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New York Court Discusses Proof Needed to Establish a Doctor-Patient Relationship

There are several elements a person harmed by medical malpractice must prove to recover damages from the care provider that caused his or her harm. First, and perhaps most importantly, the injured party must show that he or she was a patient of the doctor that rendered the inadequate care. While in most cases it is easy to establish a doctor-patient relationship, in some cases, it is not immediately clear whether a doctor-patient relationship exists. The Supreme Court of New York recently analyzed whether a plaintiff sufficiently established a doctor-patient relationship in a case where the defendant doctor owned the orthopedic practice where the plaintiff was treated but did not provide direct care to the plaintiff. If you or a loved one suffered harm due to inadequate orthopedic care you should meet with a trusted Rochester orthopedic malpractice attorney regarding what damages, you may be able to recover from the parties that caused your harm.

Facts Regarding the Plaintiff’s Treatment

It is alleged that the minor plaintiff fell off of his bicycle and broke his left arm in June 2015. The plaintiff’s mother took him to the emergency room of a nearby hospital following his fall. The hospital staff did not place a cast on the plaintiff’s arm but provided him with a sling and directed his mother to take him to an orthopedic specialist as soon as possible. On July 1, 2015, the plaintiff’s mother took the plaintiff to the defendant orthopedic practice which was owned by the defendant doctor.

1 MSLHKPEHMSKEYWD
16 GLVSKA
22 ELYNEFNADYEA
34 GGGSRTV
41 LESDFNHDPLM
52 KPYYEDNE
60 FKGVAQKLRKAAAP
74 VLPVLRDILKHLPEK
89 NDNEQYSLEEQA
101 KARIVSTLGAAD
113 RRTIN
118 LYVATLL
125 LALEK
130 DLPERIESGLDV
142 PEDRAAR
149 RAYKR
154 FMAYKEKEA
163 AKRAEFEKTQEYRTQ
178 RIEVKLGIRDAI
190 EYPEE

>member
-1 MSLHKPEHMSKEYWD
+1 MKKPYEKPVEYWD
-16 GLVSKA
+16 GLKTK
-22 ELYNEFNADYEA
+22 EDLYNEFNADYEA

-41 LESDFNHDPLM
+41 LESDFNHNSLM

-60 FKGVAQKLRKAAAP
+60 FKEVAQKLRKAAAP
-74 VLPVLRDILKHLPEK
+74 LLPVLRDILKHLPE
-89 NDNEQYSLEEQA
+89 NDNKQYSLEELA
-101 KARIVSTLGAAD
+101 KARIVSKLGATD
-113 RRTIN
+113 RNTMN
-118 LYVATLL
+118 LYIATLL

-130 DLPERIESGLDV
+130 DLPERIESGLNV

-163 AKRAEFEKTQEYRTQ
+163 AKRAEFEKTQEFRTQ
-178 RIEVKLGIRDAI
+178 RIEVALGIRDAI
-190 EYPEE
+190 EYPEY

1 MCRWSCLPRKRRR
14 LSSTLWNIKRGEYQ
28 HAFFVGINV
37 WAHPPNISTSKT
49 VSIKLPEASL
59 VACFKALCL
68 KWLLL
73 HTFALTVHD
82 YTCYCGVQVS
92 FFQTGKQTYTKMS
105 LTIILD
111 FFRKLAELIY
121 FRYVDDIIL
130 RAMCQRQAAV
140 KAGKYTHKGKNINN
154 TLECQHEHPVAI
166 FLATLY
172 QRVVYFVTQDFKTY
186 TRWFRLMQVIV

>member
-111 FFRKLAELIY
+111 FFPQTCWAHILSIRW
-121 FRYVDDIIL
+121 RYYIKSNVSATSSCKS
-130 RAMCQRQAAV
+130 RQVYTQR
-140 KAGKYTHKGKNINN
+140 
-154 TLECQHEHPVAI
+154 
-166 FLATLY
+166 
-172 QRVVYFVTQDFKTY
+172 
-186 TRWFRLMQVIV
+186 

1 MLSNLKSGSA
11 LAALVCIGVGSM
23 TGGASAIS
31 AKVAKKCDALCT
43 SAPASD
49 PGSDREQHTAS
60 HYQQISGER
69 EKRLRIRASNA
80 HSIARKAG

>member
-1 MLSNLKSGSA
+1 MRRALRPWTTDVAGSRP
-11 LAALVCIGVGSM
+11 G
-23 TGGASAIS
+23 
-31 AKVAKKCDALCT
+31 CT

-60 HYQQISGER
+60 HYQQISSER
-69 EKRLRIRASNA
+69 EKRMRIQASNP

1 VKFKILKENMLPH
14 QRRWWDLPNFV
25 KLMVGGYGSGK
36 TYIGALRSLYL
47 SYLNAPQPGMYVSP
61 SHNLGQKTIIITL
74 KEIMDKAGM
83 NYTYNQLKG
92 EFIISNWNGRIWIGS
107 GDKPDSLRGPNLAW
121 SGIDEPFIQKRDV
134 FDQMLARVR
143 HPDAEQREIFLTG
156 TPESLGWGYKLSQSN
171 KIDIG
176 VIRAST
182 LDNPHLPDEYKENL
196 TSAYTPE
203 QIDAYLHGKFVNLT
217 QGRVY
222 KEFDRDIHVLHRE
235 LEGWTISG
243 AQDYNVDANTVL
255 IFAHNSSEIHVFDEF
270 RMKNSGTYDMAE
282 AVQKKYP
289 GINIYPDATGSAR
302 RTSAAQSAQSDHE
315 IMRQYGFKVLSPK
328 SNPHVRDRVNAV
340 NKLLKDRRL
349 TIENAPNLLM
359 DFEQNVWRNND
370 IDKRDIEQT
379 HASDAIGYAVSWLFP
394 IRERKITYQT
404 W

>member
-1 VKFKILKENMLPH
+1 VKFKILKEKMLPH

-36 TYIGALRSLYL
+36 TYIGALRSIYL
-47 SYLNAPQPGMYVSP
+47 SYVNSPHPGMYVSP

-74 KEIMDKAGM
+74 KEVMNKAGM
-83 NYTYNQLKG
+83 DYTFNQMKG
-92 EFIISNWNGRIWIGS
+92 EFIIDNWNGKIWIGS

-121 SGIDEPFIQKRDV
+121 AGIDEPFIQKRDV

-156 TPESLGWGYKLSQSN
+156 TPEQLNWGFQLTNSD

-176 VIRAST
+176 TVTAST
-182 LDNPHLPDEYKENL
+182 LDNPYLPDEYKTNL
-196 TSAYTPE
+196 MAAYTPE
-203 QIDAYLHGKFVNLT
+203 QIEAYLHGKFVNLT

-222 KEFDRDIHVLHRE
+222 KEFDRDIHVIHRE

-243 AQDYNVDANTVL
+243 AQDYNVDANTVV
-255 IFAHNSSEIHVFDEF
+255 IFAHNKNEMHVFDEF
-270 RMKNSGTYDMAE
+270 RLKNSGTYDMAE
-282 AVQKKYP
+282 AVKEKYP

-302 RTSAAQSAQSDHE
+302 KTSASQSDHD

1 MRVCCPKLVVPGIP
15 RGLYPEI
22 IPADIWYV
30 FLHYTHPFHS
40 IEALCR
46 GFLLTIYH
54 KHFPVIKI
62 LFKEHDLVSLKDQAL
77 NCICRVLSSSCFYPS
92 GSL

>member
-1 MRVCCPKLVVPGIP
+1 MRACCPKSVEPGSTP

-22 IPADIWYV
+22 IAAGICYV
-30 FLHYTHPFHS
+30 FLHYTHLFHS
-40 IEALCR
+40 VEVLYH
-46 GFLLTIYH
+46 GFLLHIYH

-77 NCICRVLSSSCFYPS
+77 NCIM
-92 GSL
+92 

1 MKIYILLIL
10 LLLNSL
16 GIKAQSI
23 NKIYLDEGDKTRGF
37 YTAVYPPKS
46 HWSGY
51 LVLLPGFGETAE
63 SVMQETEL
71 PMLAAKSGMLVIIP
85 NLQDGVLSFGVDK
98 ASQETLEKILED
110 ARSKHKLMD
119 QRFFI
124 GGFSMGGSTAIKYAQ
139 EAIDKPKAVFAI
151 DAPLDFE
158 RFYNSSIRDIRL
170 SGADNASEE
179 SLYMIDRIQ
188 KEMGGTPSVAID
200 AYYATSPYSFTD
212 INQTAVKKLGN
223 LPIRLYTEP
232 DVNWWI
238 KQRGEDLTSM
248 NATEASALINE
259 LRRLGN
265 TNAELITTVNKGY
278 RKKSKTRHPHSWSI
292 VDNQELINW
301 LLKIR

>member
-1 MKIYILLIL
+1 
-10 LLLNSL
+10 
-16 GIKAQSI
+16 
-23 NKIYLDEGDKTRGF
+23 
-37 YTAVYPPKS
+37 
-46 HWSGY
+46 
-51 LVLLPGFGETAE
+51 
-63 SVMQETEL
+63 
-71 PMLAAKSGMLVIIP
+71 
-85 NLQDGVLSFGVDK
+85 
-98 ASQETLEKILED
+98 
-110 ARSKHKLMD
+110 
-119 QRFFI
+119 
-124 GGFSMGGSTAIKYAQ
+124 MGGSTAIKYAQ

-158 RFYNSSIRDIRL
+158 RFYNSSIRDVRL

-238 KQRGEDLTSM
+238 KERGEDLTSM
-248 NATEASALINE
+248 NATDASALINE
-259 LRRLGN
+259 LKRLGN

Reportedly, the plaintiff was examined by the defendant physician assistant and placed in a cast. Unfortunately, the plaintiff’s arm was improperly casted, which resulted in the arm healing in an undesirable position and causing a decreased range of motion and cosmetic deformities. The plaintiff and his mother subsequently filed a medical malpractice claim against the defendants. The defendant doctor filed a motion for summary judgment, arguing that no doctor-patient relationship existed between him and the plaintiff.

Establishing a Doctor-Patient Relationship

To pursue a medical malpractice claim, the plaintiff must establish the existence of a physician-patient relationship. Under New York law, a doctor can be held liable for negligently performed services provided by a physician’s assistant he or she employs. Additionally, a person that owns a portion of a professional service corporation may be held personally liable for any negligent act committed by a person under his or her direct supervision.

In the subject case, the court noted that it was undisputed that the defendant physician assistant was employed by the defendant orthopedic practice, not by the defendant doctor. Additionally, the defendant doctor did not work at the defendant orthopedic practice on the day the plaintiff was treated and did not supervise the defendant physician assistant during his treatment of the plaintiff. As such, the court found that there was insufficient evidence to hold the defendant doctor liable and granted summary judgment on his behalf.

Meet with a Skilled Rochester Orthopedic Malpractice Attorney Regarding Your Harm

If you sustained injuries due to negligent care rendered by an orthopedic doctor you should meet with a skilled Rochester orthopedic malpractice attorney to discuss the facts surrounding your harm and what compensation you may be owed. The trusted orthopedic malpractice attorneys of DeFrancisco & Falgiatano, LLP Personal Injury Lawyers will develop persuasive arguments to help you in the pursuit of the full amount of compensation you may be owed. You can reach us via our online form or at  585-653-7343 to schedule a meeting to discuss your case.

 

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